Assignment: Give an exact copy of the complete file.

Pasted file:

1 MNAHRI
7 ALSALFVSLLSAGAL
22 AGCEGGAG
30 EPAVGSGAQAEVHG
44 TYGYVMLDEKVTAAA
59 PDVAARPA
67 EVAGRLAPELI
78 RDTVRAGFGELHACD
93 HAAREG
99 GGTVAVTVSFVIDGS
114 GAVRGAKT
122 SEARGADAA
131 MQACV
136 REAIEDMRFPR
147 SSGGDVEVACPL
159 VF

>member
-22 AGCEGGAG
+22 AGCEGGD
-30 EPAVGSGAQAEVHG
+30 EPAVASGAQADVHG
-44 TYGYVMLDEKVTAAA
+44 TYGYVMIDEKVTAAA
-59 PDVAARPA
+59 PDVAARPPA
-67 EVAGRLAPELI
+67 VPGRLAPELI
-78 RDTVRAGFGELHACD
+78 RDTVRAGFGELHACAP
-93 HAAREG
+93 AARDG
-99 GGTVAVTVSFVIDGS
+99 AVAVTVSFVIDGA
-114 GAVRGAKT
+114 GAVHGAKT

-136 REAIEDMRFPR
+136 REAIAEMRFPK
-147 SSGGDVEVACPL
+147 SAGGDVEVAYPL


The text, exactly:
1 MNAHRI
7 ALSALFVSLLSAGAL
22 AGCEGGAG
30 EPAVGSGAQAEVHG
44 TYGYVMLDEKVTAAA
59 PDVAARPA
67 EVAGRLAPELI
78 RDTVRAGFGELHACD
93 HAAREG
99 GGTVAVTVSFVIDGS
114 GAVRGAKT
122 SEARGADAA
131 MQACV
136 REAIEDMRFPR
147 SSGGDVEVACPL
159 VF

>member
-22 AGCEGGAG
+22 AGCEGGD
-30 EPAVGSGAQAEVHG
+30 EPAVASGAQADVHG
-44 TYGYVMLDEKVTAAA
+44 TYGYVMIDEKVTAAA
-59 PDVAARPA
+59 PDVAARPPA
-67 EVAGRLAPELI
+67 VPGRLAPELI
-78 RDTVRAGFGELHACD
+78 RDTVRAGFGELHACAP
-93 HAAREG
+93 AARDG
-99 GGTVAVTVSFVIDGS
+99 AVAVTVSFVIDGA
-114 GAVRGAKT
+114 GAVHGAKT

-136 REAIEDMRFPR
+136 REAIAEMRFPK
-147 SSGGDVEVACPL
+147 SAGGDVEVAYPL